What They Wore

peasantwomanpeasantmanThe clothing of the peasants and other lower class people was usually made of rough wool or linen. Peasant women spun wool into threads and wove cloth that was turned into clothing for their families. Peasants probably had only one set of clothing, two at most. Men wore coarse tunics, and long stockings or leggings. Women wore long dresses of coarse wool, and stockings. Some peasants may have worn linen undergarments to offset the uncomfortable wool clothing. The outer garments were almost never washed, though the undergarments were laundered regularly. Wood smoke permeated the clothes and acted as a kind of deodorant for peasants. The base for the cloth was usually a russet (brown), so most clothing was a fairly drab combination of browns, reds, and grays, with only small variations. Children were dressed as miniature adults. Both men and women wore wooden clogs or shoes made of thick cloth or leather. In cold weather, peasants would have worn sheepskin or woolen cloaks, woolen hats, and woolen mittens to keep out the rain and cold. Many peasants died during the winter months from over exposure to the elements.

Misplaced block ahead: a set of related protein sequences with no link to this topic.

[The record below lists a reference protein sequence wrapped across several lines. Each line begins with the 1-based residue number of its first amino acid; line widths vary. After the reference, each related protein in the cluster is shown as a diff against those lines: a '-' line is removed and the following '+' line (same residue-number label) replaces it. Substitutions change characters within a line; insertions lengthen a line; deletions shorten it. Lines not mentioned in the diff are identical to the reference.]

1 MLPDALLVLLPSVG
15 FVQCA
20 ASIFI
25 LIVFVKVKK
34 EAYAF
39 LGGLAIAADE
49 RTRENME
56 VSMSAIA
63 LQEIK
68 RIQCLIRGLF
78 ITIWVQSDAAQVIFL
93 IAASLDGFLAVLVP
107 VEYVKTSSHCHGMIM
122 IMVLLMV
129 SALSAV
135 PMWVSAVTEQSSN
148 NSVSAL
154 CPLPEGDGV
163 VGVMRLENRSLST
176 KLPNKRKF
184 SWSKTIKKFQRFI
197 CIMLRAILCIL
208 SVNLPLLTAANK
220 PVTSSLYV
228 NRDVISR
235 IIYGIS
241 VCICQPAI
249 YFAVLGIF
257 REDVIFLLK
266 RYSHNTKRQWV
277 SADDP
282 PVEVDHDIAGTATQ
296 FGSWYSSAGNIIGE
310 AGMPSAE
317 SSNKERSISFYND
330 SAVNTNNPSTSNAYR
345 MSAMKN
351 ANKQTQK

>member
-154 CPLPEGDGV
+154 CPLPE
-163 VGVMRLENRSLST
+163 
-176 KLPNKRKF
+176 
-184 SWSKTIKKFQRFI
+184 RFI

What They Ate

Peasants had a fairly unchanging diet of baked bread, porridge, stew, seasonal vegetables, and some meat. If a peasant lived near a stream or ocean, he may have caught fish to supplement his diet and ate it fresh, smoked, or salted. Otherwise, peasants ate what they could grow. Peasants mainly grew crops of beans, barley, rye, and wheat. Each family also had a vegetable garden near their home that provided onions, peas, beans, radishes, carrots, and other vegetables. Some peasants may have had fruit trees as well. Peasants also harvested acorns and other nuts and berries from the nearby forest. Peasant women made butter and cheese from the milk of cows as well. In the fall, they slaughtered most of the animals for their meat. If it was too rainy or too dry for a good crop to grow, peasant families had a very good chance of starving to death.

Children and Schooling

Birth and infancy were the most dangerous stages of life for people in the Middle Ages. Records from the time period suggest that approximately 20% of women died during childbirth and 5% of infants died during delivery with another 10-12% dying in their first month. Healthy children were regarded as a gift from God. Most families wanted sons, who would one day carry on the family name, as opposed to daughters, who would require a large dowry when they married. However, many parents probably rejoiced at the birth of a daughter as well, especially if they had been childless for many years or their infants had died.